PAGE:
Will Forte Weighs in on the Canceled ‘Coyote vs. Acme’ Movie We’ll Probably Never See

Forte penned an honest open letter to the canned, completed comedy’s cast and crew, despite David Zaslav’s wishes for the project to stay silent
Will Forte Weighs in on the Canceled ‘Coyote vs. Acme’ Movie We’ll Probably Never See

When it comes to the comedy tax write-off Coyote vs. Acme, Will Forte has seen the other side of the tunnel — but for the rest of us, that light is still just painted on.

In many ways, it seems like Coyote vs. Acme is a lot like Forte. Everyone who’s experienced the canned, completed Max comedy has only the most glowing reviews, yet the movers and shakers of show business have, apparently, conspired to keep it from reaching the massive audience it deserves — at least, I assume that’s what Coyote vs. Acme is like. After all, neither I nor anyone outside a small circle of Hollywood insiders have ever laid eyes on the completed film, and if David Zaslav gets his way, we never will. Back in November, the controversial Warner Bros. Discovery CEO and president decided to cancel the already completed, half-animated, half-live-action Looney Tunes comedy film ordered by his predecessor, Jason Kilar, and recoup $30 million of the film’s estimated $70 million budget in the form of a tax write-off.

Recently, Forte, who co-starred in Coyote vs. Acme alongside John Cena, Lana Condor and Wile E. Coyote, finally saw the final cut of the film, and his impression of the project was equally heartfelt and heartbreaking. Forte posted his reaction on Instagram in the form of an open letter to the Coyote vs. Acme cast and crew yesterday morning. Here’s what he had to say:

“I know that a lot of you haven’t gotten a chance to see our movie. And sadly, it’s a looking like you never will,” Forte began, ”When I first heard that our movie was getting ‘deleted,’ I hadn’t seen it yet. So I was thinking what everyone else must have been thinking: this thing must be a hunk of junk.”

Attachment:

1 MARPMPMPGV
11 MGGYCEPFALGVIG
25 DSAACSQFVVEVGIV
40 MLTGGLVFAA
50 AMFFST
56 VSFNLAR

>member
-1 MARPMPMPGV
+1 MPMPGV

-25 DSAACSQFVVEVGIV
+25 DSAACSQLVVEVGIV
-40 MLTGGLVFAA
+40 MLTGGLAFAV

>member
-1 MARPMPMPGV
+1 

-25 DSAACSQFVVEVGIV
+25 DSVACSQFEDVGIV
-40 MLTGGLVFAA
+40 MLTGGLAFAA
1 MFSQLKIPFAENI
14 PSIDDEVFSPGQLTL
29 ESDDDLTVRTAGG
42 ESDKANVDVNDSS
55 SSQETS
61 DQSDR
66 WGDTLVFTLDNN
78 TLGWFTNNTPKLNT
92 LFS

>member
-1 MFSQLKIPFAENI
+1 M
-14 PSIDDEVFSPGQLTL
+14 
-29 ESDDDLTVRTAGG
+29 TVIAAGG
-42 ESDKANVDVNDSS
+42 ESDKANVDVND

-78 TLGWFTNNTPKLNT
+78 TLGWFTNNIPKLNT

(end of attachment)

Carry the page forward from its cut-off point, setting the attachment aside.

“But then I saw it,” Forte continued. “And it’s incredible.” Forte described the film as “super funny throughout, visually stunning, sweet, sincere, and emotionally resonant in a very earned way.” Forte says that, upon finishing Coyote vs. Acme, he felt profoundly lucky for having taken part in such a project. However, Forte added, “That quickly turned to confusion and frustration. This was the movie they’re not going to release?” 

Forte then wrote one of the most relatable lines a movie star has ever posted on social media, admitting, “Look, when it comes to Hollywood business stuff, I don’t know shit about shit.”

“At the end of the day, the people who paid for this movie can obviously do whatever they want with it. It doesn't mean I have to like it (I fucking hate it). Or agree with it. And it doesn’t mean that this movie is anything less than magnificent,” Forte further expounded, eventually ending the letter with a deeply melancholy, “That’s all folks.”

Forte’s feelings on the matter from his role inside the project echo those of the few outside observers who had the chance to see an early Coyote vs. Acme screening before Zaslav decided to toss the completed film into the inescapable, immoral void of his precious tax loophole. When Max first announced that they’d rather skimp on taxes than release Coyote vs. Acme, filmmaker Brian Duffield wrote in a since-deleted tweet, “I have seen this movie and it is excellent. It also tested in the high 90s repeatedly. It also had interested buyers. The people working at Warner Bros. are anti-art, and I hope multiple anvils drop on their heads.”

Though Coyote vs. Acme theoretically isn’t completely extinct, Warner Bros. Discovery already wrote off their investment in the film when they closed their books on Q4. Barring some highly illegal leak of the film by some cartoon vigilante, us normal folks’ chances of getting a taste of the completed product are about the same as Wile E. Coyote’s odds of ever eating some roasted Roadrunner.


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